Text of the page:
ECQ Day 1: A trek in my nurse uniform | Inquirer Opinion
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ECQ Day 1: A trek in my nurse uniform

It was March 17, first day of the “new normal.” I just capped off my 12-hour night shift in a tertiary hospital in Quezon City where I work as an intensive care unit nurse.

I was on my feet all night caring for my critically ill patients, grinding through and keeping up with the toxicity of the shift, so much so that I forgot to pee and did not have the chance to grab a bite of my midnight snack, just to make sure that every patient assigned to me had a fighting chance to see the light of day. In the past four years that I had been doing this, one of the lessons I learned was to keep complaints to myself and hope that the tension and stress would be miraculously gone once I got home. Dwelling on them is not good for my mental health, and also, what can I do? I swore an oath I dare not break.

I was worn out. I couldn’t even lift my swollen arms to remove my germ-laden scrub suit from constantly doing CPR, suctioning, feeding and turning my bedridden patients who were sometimes twice my size. I was suffering from hypoglycemia (low blood sugar) because I skipped meals and my hands were slightly shaking. I couldn’t even walk straight. All I could think about was having my bed to myself and catching up on sleep.

Meanwhile, the coronavirus had successfully penetrated the country and infected a good number of people, including locals who did not travel abroad. The President had declared an enhanced community quarantine, but because of fatigue, I could not care less about the situation. I grabbed my bag, checked my phone, and started to book a Grab ride. To my dismay, all rides were disabled. I stayed in the lobby of the hospital and waited for a taxi. None came. I walked outside the hospital compound to check for PUVs. All I could see was the ray of sunshine striking the empty pavement that was usually filled with people and vehicles. There was only one option left: to cry.

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Just kidding. With stress and frustration crippling my already resigned body, I started walking.

It was about 7 a.m., and the sun was already warm. I furiously started brisk walking, and even thought of running just like what I do when I join marathons. My legs and stamina were used to this, I told myself. At the start of the walk I was still brimming with pride; I took out my headset and played my running playlist on Spotify to pump me up. My bag was so heavy and my back was bearing the brunt, and sweat was starting to trickle down my white uniform, later to soak my undergarments.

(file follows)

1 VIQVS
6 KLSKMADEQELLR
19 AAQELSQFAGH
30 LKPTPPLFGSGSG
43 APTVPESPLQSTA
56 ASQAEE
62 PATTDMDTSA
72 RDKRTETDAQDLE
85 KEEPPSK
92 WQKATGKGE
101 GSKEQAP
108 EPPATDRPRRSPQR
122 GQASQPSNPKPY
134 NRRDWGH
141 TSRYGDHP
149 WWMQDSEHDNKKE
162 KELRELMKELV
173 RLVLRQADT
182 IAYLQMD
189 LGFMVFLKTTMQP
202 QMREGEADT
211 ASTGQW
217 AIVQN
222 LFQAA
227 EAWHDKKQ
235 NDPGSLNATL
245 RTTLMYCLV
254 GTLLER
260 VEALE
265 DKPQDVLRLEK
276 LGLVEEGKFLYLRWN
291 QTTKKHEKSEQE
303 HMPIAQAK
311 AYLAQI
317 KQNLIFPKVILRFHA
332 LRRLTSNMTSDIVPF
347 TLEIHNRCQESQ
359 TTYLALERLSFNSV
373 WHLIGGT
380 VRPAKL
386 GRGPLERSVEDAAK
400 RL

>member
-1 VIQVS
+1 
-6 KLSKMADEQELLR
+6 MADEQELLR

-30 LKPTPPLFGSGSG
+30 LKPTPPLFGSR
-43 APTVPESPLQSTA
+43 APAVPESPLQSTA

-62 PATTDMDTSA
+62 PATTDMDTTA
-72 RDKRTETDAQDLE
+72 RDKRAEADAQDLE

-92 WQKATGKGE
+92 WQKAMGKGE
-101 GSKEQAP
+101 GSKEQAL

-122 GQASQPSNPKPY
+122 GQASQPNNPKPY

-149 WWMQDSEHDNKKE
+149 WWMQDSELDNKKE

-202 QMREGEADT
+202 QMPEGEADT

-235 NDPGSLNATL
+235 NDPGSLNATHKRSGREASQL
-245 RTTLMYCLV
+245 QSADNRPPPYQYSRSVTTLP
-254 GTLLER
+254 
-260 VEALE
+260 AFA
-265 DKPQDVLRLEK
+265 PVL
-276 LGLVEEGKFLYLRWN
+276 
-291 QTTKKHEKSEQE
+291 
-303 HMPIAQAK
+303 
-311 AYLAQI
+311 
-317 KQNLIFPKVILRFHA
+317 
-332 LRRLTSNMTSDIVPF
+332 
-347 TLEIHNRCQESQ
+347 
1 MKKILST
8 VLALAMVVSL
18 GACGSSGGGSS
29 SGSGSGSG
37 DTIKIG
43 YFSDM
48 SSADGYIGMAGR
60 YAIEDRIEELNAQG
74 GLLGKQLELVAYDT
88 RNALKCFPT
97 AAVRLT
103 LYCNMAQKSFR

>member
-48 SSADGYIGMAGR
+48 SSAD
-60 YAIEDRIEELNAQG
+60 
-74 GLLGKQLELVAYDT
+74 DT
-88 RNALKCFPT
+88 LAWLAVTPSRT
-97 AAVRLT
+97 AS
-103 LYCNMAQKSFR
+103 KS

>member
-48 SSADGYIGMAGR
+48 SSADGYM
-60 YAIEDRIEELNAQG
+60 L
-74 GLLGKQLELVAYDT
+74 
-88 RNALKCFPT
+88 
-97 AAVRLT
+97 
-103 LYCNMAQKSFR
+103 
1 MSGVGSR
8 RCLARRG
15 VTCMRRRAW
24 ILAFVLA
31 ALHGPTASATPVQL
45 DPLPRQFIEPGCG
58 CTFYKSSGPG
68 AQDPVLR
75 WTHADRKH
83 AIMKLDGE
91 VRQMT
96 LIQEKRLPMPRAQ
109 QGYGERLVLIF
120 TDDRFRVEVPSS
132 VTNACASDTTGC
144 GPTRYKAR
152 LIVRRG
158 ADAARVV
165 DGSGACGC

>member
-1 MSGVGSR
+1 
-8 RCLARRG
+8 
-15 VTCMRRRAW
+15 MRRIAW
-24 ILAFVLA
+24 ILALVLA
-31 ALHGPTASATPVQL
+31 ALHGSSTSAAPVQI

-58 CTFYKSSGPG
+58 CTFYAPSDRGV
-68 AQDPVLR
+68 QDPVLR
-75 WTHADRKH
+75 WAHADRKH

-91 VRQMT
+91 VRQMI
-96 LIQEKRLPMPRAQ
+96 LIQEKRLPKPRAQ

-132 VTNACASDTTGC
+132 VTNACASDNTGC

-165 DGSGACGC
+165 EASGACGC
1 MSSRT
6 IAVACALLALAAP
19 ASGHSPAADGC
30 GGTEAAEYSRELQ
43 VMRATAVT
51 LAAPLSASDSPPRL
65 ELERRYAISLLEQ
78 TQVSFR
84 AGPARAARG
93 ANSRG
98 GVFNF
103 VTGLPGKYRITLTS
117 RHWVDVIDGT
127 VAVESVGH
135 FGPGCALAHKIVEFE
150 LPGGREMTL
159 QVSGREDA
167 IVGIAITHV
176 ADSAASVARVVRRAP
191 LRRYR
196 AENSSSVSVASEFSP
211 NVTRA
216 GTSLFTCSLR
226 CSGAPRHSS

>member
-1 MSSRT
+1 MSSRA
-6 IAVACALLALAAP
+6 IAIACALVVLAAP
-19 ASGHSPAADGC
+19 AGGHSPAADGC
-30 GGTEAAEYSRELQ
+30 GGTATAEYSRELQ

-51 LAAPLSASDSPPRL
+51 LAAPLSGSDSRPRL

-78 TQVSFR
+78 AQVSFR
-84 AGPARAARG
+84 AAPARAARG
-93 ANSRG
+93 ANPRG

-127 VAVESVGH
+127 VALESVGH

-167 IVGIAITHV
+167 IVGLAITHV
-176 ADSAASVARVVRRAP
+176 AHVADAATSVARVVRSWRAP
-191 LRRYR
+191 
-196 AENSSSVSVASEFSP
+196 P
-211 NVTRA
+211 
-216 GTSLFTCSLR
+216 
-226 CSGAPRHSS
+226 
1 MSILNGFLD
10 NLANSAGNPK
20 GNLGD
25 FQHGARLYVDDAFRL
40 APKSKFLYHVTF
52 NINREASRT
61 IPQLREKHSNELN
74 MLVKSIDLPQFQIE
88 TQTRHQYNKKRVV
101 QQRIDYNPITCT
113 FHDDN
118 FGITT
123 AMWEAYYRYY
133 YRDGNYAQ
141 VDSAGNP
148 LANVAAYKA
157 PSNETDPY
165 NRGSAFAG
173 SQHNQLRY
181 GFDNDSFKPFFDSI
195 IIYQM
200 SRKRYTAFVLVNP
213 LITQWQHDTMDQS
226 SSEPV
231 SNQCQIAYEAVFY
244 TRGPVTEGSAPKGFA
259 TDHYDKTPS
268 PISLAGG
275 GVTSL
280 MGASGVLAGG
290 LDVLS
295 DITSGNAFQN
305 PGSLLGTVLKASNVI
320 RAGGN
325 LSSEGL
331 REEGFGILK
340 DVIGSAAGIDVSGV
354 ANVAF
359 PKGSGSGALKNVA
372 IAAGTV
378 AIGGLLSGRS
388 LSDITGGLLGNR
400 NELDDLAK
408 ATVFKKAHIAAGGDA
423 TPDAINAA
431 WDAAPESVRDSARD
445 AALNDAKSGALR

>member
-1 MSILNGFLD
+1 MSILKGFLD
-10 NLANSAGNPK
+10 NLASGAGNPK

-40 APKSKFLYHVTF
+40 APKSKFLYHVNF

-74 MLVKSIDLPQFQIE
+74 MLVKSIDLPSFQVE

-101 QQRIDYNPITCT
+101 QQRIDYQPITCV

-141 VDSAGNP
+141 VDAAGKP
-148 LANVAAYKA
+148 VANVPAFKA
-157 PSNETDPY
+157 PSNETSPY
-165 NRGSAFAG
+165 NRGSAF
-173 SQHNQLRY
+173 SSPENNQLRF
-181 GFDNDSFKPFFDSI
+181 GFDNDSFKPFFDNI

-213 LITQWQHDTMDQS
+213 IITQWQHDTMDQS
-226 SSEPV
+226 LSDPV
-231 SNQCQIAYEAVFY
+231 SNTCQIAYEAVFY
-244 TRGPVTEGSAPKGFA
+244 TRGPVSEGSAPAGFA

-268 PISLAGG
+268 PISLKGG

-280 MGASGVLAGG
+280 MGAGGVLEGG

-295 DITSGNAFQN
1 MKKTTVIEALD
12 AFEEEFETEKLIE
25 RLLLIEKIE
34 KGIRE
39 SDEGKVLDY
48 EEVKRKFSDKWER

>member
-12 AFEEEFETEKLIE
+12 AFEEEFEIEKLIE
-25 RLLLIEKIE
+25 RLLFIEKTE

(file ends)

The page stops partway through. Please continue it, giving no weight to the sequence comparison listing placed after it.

For the first few minutes, I was doing fine. I was eager to go home so I kept my spirits up. I was still hoping to catch a ride halfway through the route, but I could not find anything. That was the only time I realized how serious this lockdown was. It was past 8 a.m. and I was beginning to feel my legs cramping and my eyes closing. I was still 3 kilometers away from home. Lest I pass out and hit the ground, I decided to stop at a drug store to buy a chocolate bar and a bottle of water. I munched and gulped everything in a matter of seconds, and it dawned on me—it was my first meal in almost 14 hours.

I knew that I was dehydrated and was unsure if I could make it home alive, but I needed to power through, so I continued. I saw a lot of people walking on the sidewalk with me — workers who were desperate to make it on time to keep their employment and salaries intact for the day, mothers and fathers carrying their kids while sharing an umbrella, the elderly and homeless in search of shelter from the extreme heat. I had company in misery; it was all the motivation I needed to continue.

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I walked slowly to conserve my remaining energy. After more than an hour of walking along Commonwealth Avenue, I finally reached my house. Drenched in sweat and my face stinging with sunburn, I sat down for an hour to catch my breath, staring blankly into space, while processing what had just happened. To my surprise, I found mine was not an isolated case. Several nurses and doctors were also caught off-guard that day and had no other recourse but to walk several kilometers to get home because of lack of transportation. From there, everything else was history.

Countless questions and a sense of self-loathing crossed my mind as I entered my room to sleep. Are my sacrifices in my 12-hour shift not enough that I had to walk 6.6 kilometers just to prove my dedication and sincerity as a health care worker? Is it still worth it? Do I have to start doing this on a daily basis, and hence enter the battlefield already incapacitated? Were we even at the back of the government’s mind when it decided to put the whole nation on lockdown?

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Now that we have entered the “new normal” while being preyed upon, placed on the forefront of combating the deadly virus, will the government start to hear us out instead of lauding and applauding us from afar, thinking that would be enough to keep us alive? See us in a new light and provide tangible support rather than the bare minimum? Or are we expected to painstakingly stand by our oath — by walking 6.6 kilometers (or more) of shame?

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Ma. Korina Trixia L. Molina, 29, is an intensive care unit nurse at a government hospital in Quezon City.

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TAGS: coronavirus pandemic, coronavirus philippines, COVID-19, frontliners, Nurses, Young Blood

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